IMPORTANT BODY SIGNALS 

Barefoot walking is always a workout for the feet at the start. As with other muscles, it can happen that the feet muscles will get overloaded (often unconsciously). More receptive individuals start to feel slight discomfort very early on. However, many barefoot beginners will notice just the last warning phase – pain, due to limited perception. Pain is a way of our body to communicate with us. While discomfort or tiredness is a slight whisper from the body that something is not optimal, pain is a scream. Yet if the body is already "screaming", there is no cause for concern and panic. It is "only" significant information about the condition of the body, and in this situation, adequate reactions and self-reflection are important so that this does not happen again in the future. 

 

WHEN IT DOESN'T WORK OUT AT THE BEGINNING 

If, despite all efforts, the foot is overburdened, the best remedy is to rest and temporarily reduce the load. This does not mean complete bed rest, but limiting walks and other forms of stress. The need for movement will still be accommodated in providing basic living needs. If the reduction of the load does not relieve the foot from the pain, we choose the temporary support of the foot for the necessary time in the form of a high-quality insole or regular shoes, it is necessary to support the foot and let it rest for a while so that it can recover. From the expert point of view, I recommend high-quality custom-made sensorimotor insoles [3]. We return to the original conventional shoes only if they do not add to the problem. Like for example, in the case of an extra wide foot or an extremely unsatisfactory size of conventional footwear.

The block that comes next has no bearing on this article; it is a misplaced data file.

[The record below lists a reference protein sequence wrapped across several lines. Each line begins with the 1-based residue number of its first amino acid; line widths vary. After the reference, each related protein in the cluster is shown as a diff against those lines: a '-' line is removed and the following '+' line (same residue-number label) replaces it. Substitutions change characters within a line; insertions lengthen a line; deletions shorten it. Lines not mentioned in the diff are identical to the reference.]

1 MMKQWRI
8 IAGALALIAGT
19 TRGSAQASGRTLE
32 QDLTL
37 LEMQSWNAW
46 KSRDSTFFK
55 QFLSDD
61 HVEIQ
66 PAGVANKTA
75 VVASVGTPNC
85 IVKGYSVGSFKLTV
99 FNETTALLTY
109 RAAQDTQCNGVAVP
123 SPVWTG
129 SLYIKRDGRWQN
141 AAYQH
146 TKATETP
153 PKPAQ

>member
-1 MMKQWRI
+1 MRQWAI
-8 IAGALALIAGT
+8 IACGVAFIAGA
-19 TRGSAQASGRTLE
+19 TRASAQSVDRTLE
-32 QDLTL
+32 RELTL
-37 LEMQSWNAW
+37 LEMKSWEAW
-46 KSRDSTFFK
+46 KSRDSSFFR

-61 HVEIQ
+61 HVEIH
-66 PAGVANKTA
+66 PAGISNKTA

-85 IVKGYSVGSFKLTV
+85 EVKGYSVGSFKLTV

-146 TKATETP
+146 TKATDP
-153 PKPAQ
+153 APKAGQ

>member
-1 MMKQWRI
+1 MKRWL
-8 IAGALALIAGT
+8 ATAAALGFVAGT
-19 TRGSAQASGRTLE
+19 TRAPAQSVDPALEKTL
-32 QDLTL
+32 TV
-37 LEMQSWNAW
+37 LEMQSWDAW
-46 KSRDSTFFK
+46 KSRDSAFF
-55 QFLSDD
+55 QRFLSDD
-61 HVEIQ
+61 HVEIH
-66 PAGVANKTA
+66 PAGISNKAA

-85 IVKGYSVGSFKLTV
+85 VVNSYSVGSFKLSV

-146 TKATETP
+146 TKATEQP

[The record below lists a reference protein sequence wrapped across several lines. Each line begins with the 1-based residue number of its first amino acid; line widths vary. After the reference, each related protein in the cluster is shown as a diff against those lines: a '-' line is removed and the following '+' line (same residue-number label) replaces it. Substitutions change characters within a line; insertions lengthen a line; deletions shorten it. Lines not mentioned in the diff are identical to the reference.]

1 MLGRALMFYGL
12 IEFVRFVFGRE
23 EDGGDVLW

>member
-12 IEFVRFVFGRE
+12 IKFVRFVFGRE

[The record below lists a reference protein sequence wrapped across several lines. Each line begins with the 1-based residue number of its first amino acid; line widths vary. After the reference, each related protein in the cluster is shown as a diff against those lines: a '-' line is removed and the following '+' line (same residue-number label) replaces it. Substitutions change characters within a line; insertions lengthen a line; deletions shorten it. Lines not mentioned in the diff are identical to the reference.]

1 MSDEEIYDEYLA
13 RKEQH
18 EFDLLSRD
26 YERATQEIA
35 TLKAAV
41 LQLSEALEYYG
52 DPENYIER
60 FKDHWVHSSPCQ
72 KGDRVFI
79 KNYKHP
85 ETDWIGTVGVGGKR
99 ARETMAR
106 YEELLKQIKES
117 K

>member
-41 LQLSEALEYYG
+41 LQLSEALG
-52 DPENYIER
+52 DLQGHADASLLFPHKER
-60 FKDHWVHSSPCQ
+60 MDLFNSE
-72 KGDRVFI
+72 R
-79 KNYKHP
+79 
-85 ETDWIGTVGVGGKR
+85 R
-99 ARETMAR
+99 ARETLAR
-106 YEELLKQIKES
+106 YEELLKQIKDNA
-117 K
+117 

In the moment of overburden, it is also essential to retrospectively evaluate the adequacy of the load, the suitability of the chosen barefoot footwear with regard to the terrain and activity, and last but not least, the specific physical constitution. The foot is constructed in proportion to the body and the body is designed for a certain optimal weight. Any deviation from the optimum then makes the situation more difficult for the feet. Be careful, for example, during pregnancy, when there is a high degree of caution and a really gradual process of loading the foot needed, if we start with it during this period. 

 

A GOOD ADVICE AT THE END 

Get used to your feet in barefoot shoes gradually, with sense and respect for your own body. Listen to the signals coming from the body, do not rush and give everything enough time. The more patience you put into the process, the less complications there are. If you are unsure about anything, consult with a qualified professional. It is true that learning something in adulthood is more difficult, but it is not impossible. I wish you rich experiences and the joy of walking barefoot! 

 

 

© Bohempia / Mgr. Lucie Kropáčková, physiotherapist and yoga instructor, CZP Camino 

Disclaimer: Although all information contained herein is presented for maximum accuracy and factual accuracy in accordance with the latest scientific knowledge, no guarantee can be given for all information contained herein, as some information becomes obsolete over time and may become inaccurate. Articles and videos are for information only and should not be construed as a substitute for medical or physiotherapeutic examination and treatment. The authors of the texts and videos are not and cannot be held liable for any damage incurred in connection with the use of the submitted information. If in doubt, consult your physiotherapist or doctor for your medical condition, intent and procedure. 

 

REFERENCE LIST: 

1 - HOWELL D. Naboso - 50 důvodů, proč zout boty. Mladá fronta, 2012. 

2 - LARSEN CH. Zdravá chůze po celý život. Poznání, 2005. 

3 - LARSEN CH., MIESCHER B., WICKOHALTER G. Zdravé nohy pro vaše dítě. Poznání, 2008.